By: Scott Stolarick, LCPC, Gurnee Program Director

“You can do whatever you put your mind to.” We have all heard that saying over the years. What about doing what your mind puts you up to? As a clinician working with the issue of addiction for many years, I have found it extremely helpful to first address the mindset of the addict. The mentality of the addictive personality drives a multitude of behaviors beyond what manifests as the presenting clinical issue. For example, the alcoholic may also have compulsive gambling issues. Treating only one manifestation of a person’s addictive mindset is like playing a game of whack-a- mole. If the therapist assists the client in “knocking down” or establishing some level of control over one addiction, another one may pop up. As you can imagine, this can be quite frustrating for both clinician and client.

Imagine the addictive mindset as a very large umbrella. This umbrella can have numerous offshoots with subcategories of their own creating an elaborate system of harmful behavioral manifestations. Essentially, it is a network of dysfunction that can feel like you are trying to escape a maze of mirrors. Where do I go next? Where do I start? Treating addiction can leave both clinician and client feeling like they are chasing their own tails. Depending on the specific behavior, addiction is often accompanied by recidivism which is a demoralizing element for all involved. If one can establish a method by which the large umbrella is the focus of the treatment plan, the chances for successful relapse prevention are much better. However, this requires the full cooperation of the client and their associated support system.

By their very nature addicts tends to be self-serving, impulsive and unable to prioritize empathy. This is a challenging combination of personality characteristics; it is essential to make every effort to understand its etiology. Addressing the addictive mindset requires a thorough exploration of social history to establish a viable clinical theory to address the addictive mindset. Below is an example of a case which illustrates the importance of gathering historical data and using it to formulate your clinical approach.

Joe is a year old male who presents to treatment as a result of problematic behaviors associated with sexual addiction. To be specific, Joe lost his job because he was viewing pornography excessively at home and would either call in sick due to lack of sleep or merely not show up to work. Eventually, Joe felt satiated by the pornography and decided to seek casual sexual encounters on the Internet. Fortunately, Joe’s brother convinced him to seek treatment for this escalation in behavior.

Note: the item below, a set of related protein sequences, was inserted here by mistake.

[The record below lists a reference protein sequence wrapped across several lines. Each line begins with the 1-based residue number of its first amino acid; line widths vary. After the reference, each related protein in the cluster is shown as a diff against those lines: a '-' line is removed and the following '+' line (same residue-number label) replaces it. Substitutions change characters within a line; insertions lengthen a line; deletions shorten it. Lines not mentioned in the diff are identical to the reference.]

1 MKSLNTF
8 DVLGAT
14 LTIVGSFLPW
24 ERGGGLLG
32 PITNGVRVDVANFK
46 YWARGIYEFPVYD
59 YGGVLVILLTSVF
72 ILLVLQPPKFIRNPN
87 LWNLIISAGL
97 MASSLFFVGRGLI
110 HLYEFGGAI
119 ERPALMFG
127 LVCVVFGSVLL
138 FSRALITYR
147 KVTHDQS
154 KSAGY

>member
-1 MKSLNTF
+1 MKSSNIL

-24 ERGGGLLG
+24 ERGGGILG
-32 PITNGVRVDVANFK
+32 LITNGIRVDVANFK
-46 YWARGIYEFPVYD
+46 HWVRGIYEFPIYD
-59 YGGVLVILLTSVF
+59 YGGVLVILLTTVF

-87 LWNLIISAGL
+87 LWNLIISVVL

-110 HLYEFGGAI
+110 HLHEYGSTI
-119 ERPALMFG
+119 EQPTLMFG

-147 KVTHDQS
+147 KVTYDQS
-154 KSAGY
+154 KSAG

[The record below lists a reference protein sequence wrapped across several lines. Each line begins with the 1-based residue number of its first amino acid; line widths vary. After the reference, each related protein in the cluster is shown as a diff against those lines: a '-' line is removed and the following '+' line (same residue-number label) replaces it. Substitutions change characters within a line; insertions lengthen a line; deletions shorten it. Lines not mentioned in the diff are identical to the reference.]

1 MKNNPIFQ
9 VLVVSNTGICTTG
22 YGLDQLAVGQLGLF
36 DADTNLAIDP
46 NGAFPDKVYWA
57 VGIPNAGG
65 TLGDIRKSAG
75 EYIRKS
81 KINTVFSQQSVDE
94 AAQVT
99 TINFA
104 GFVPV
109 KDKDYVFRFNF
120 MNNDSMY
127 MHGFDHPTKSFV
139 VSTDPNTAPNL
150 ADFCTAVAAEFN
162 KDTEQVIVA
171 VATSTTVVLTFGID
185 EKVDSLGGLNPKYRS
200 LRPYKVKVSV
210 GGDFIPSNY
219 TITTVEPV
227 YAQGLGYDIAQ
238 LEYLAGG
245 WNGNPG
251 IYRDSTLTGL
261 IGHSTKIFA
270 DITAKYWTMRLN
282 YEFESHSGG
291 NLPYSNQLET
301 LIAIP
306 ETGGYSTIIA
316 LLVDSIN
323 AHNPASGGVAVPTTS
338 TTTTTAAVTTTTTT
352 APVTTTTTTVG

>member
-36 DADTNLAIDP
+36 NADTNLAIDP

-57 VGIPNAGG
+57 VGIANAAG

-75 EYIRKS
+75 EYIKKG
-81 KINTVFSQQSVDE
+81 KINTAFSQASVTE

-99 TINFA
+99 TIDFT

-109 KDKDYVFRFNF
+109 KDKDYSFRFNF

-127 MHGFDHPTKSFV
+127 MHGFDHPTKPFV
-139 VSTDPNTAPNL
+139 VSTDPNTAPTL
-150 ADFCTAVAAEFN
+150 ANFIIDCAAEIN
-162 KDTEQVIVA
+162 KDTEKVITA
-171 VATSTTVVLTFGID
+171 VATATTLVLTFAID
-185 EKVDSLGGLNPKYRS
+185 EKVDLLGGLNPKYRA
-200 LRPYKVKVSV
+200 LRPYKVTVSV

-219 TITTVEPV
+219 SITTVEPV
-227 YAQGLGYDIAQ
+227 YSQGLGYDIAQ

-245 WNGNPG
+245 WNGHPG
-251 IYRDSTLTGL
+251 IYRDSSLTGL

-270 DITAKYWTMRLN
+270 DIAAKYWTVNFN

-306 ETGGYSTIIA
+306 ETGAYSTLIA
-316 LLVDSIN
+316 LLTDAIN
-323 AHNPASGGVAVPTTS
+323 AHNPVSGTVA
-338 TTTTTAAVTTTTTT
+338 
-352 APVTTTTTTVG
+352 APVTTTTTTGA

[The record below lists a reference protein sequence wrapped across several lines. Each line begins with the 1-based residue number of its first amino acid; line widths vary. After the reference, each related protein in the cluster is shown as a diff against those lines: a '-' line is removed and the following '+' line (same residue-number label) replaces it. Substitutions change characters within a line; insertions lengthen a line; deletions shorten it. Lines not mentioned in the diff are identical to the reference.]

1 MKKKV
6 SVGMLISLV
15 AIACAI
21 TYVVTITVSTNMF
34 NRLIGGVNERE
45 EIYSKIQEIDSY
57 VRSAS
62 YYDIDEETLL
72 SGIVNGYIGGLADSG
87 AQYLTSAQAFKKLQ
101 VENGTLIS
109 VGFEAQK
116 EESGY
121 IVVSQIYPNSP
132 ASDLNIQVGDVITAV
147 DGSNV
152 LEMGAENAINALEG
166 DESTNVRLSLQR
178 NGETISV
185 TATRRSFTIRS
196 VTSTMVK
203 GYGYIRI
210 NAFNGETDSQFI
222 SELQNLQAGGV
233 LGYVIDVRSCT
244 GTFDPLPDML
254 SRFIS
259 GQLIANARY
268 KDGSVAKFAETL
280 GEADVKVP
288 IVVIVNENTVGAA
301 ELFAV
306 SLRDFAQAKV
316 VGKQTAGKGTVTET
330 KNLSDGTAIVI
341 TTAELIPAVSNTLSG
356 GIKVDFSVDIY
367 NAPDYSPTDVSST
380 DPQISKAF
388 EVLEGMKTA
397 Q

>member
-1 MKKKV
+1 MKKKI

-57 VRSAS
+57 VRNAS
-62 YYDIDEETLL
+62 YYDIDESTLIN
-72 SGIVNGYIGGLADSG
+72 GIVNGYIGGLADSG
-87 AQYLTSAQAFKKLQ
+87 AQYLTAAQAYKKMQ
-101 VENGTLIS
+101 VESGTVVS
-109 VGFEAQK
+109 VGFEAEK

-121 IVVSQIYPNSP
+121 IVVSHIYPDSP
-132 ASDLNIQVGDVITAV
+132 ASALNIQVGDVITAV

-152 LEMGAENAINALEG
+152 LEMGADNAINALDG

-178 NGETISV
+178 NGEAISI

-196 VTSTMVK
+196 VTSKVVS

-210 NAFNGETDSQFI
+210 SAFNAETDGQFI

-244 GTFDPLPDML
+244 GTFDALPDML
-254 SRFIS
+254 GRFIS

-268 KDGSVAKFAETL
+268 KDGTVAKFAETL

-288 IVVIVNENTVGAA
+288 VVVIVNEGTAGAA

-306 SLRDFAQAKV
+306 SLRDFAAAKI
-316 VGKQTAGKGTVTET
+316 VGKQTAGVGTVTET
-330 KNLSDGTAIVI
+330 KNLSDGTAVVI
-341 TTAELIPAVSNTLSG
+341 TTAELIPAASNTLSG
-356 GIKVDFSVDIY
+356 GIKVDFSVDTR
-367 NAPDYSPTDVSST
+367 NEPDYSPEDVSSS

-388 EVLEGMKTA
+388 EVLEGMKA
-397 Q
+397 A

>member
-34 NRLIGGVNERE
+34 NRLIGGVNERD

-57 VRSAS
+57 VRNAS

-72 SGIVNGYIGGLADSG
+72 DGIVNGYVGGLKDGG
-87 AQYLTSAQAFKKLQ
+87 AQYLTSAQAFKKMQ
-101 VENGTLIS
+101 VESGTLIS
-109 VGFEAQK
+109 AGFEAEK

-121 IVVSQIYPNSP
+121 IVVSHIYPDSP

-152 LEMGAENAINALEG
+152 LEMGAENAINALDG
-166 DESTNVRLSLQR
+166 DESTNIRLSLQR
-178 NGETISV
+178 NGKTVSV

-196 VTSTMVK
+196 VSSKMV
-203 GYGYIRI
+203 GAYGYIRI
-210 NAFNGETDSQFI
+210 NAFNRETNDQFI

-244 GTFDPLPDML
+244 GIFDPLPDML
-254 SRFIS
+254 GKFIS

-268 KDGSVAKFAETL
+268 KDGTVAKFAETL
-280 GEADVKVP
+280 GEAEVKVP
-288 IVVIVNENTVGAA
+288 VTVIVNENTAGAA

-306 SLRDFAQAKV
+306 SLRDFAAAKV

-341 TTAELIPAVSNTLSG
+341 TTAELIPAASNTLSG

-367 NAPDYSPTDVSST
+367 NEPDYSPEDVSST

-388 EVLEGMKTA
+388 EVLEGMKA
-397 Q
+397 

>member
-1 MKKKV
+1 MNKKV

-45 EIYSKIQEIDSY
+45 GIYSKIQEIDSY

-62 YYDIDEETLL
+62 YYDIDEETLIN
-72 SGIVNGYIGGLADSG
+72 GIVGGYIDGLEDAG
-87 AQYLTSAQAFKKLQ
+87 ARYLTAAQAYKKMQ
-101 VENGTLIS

During Joe’s social history interviews, it is discovered he was sexually abused at age eight by an uncle who is now deceased. Joe’s mother died shortly after he was born and his father was an active alcoholic who rarely attended to his parental duties. Essentially, Joe raised himself. At a young age, Joe was sexualized due to the abuse by his uncle and learned to self-soothe via masturbation and viewing his father’s pornographic magazines. Due to the lack of oversight, Joe would often steal money from his father to buy food which easily translated into stealing from stores and other people. Joe dropped out of high school and sought transient jobs. He discovered alcohol, marijuana and gambling as other sources of maladaptive self-care. Much like his employment, relationships were often impersonal and transient. Joe prioritized “feeling good” or anesthetizing pain by the quick fix of an addictive impulse. Were it not for the occasional oversight and support of his older brother in the military, Joe’s fate would likely be even more challenging.

As you can see, peeling away the proverbial onion layers of this client’s life yields a great deal of insight into the path that led to the presenting destinations. If one is to focus exclusively on reducing and/or eliminating the problematic sexual behavior, the other addictive manifestations may become more prominent to offset the absence of another addictive behavior. In the above vignette, there are themes of abuse, abandonment, neglect and loss. Clinical issues such as unresolved trauma and attachment are just some of the areas of focus. Tracking the presenting behavior back to the potential origin is a critical component in addressing the mindset of an addict. The maladaptive mindset that an addict develops is like a protective outer shell that is geared to both protect and seek out soothing and/or gratification. Developing a treatment plan that addresses these historical and perhaps trans-generational issues can help avoid an ongoing game of whack-a- mole. If emphasis is placed on the larger, more overriding clinical themes there is a better chance of curtailing or possibly eliminating the harmful behavioral manifestations.